I fully expect to see a box delivered by parcel post on the front porch with a baby inside it and twenty extra pounds for me to place randomly on my body.

The coolest aspect of parenting so far, besides disjointed sentances, fragmented thoughts, hundreds of crappy photographs taken, glazed over eyes from learning to live on less sleep and a constant loop of either the Teletubbies, the Bear in the Big Blue House and Rolie Polie Olie is the fact that I am solely responsible for the bad manners that my children will have in life. I mean, how cool is that. :smiley:

(Note to anyone who works for Social Services or is a neighbor to my Mother, that last sentance was sarcasm.)

Last Christmas (99), MrDuhnym and I dropped off ToddlerNym with the grandparents and took a much needed vacation to the Bahamas.

We tried to leave early. We had a miserable time. We missed the child so much that is consumed us. (Granted, we’re attempting another solo vacation in April, but now that she’s two, we expect success and hopefully a conception while there!)

Every time she says, “Kiss Mommy!” it jump-starts my heart and my eyes well up.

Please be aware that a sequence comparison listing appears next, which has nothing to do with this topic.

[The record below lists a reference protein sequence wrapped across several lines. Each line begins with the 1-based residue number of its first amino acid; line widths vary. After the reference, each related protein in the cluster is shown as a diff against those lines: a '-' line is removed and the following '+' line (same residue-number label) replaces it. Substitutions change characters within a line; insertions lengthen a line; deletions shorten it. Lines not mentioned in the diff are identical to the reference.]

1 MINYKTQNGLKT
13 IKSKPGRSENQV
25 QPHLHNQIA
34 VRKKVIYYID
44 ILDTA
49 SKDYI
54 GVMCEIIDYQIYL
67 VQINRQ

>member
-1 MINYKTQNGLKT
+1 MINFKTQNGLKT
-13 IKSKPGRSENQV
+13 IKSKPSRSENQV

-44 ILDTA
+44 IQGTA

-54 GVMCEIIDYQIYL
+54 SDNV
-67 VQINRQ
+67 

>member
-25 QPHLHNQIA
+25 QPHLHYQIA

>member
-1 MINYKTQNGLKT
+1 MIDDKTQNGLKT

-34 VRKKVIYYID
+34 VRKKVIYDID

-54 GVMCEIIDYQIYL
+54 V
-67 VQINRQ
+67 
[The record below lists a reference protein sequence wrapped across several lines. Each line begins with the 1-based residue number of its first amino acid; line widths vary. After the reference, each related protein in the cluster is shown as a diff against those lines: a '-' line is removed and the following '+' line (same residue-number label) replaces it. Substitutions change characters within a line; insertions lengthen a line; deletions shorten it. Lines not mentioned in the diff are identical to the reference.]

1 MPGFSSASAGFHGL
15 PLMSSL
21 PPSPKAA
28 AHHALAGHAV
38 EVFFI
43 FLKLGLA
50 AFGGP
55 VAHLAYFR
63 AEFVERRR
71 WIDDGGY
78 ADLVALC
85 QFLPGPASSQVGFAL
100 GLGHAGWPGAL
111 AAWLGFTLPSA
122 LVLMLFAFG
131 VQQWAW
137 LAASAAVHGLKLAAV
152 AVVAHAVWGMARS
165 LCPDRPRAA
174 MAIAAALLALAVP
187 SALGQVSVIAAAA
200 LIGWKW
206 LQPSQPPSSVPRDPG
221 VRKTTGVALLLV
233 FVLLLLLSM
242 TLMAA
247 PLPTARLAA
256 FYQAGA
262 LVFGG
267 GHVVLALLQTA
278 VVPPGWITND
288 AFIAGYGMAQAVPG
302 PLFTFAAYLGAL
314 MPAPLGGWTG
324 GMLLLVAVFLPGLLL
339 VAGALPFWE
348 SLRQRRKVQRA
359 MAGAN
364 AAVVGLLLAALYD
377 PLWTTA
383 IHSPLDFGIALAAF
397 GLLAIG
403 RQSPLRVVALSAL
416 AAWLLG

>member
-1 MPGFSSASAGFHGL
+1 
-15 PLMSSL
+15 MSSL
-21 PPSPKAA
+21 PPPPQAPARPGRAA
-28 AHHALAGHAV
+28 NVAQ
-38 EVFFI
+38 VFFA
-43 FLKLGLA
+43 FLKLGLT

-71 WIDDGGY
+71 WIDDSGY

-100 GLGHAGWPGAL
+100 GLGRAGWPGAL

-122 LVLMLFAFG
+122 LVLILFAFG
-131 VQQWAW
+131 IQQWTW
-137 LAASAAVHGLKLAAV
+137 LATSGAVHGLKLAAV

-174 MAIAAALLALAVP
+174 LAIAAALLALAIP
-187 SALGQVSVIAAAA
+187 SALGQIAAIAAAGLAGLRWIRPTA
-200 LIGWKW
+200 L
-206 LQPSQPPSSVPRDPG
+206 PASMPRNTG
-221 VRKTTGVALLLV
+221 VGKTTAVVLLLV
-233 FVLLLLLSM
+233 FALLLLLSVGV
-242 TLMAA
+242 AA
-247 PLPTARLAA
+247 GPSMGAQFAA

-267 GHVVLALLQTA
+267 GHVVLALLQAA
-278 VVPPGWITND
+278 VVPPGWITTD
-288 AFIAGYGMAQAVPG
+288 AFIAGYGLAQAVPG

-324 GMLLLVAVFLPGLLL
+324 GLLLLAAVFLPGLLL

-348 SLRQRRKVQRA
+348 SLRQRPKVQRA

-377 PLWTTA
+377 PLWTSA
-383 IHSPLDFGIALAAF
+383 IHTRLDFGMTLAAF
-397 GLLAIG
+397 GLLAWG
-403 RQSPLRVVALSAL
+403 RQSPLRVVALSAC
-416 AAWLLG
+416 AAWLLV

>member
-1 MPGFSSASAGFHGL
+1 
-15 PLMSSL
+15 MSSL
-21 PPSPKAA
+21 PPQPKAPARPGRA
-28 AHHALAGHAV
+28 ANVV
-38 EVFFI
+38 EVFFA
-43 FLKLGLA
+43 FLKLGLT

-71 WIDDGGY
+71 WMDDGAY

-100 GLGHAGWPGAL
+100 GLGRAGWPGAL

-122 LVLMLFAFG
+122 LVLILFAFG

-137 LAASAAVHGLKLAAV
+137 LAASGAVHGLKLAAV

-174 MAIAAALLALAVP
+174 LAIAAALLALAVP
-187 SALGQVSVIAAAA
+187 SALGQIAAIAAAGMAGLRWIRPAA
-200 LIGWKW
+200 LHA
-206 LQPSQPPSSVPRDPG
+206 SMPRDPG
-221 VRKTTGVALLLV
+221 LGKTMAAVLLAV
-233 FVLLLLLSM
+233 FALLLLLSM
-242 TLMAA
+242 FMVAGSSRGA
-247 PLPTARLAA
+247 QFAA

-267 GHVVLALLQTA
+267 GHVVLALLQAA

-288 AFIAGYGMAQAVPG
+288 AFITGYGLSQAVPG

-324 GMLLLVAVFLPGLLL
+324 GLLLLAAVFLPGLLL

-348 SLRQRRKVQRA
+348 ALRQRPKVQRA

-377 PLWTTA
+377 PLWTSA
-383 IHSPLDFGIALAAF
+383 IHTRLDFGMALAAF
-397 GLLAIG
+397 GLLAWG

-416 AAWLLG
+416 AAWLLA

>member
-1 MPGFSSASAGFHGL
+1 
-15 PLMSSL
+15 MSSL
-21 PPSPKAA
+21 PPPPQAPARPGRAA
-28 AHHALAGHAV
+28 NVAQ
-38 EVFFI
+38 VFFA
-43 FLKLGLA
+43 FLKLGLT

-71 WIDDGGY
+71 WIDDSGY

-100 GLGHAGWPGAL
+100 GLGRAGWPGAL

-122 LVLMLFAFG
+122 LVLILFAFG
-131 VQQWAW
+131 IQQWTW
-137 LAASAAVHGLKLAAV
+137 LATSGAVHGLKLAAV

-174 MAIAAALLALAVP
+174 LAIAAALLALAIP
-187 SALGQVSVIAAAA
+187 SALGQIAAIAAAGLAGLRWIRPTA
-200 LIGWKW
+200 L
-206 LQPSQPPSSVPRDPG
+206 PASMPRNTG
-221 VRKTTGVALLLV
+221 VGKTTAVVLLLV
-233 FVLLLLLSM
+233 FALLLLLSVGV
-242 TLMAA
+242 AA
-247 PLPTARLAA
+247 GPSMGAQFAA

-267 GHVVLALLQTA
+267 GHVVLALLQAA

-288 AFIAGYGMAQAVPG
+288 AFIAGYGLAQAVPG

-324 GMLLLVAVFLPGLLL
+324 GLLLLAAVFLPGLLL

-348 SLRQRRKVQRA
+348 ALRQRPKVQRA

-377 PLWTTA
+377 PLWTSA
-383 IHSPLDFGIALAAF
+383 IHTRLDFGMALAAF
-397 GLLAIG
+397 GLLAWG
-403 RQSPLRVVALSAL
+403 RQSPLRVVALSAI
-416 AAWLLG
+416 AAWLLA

Oh crap…there goes my mascara.

She’s the biggest joy, I sometimes fear that I won’t have enough love for another one.

Sometimes I get blindsided by parental instinct, even when not in the immediate presence of my progeny. F’rinstance, shortly after New Year’s I was sitting alone in my living room, watching “Father of the Bride II”.

In one scene, Steve Martin’s character is feeling sorry for himself because his plans for the future have to be changed, since his wife is now pregnant. He’s walking down the street, and you hear a small child’s voice cry out “I love you, daddy!” as a businessman is leaving for work. Suddenly, I’m lunging for the Kleenex™ because my eyes are welling up with emothion (well, actually, it was tears, but you get the idea ;)).


Selfish? I suppose there is an element of selfishness in parenting, provided you’ve got a cynical world view. I suggest you read a few more of my posts before attempting to pierce me through with the ack-ack of your rapier-like wit. I get enough hostility from TW, and need no supplemental harassment from amateurs.[/sup]

[sub]She certainly earns her name, doesn’t she? Way to make an impression in three posts, newbie![/sub]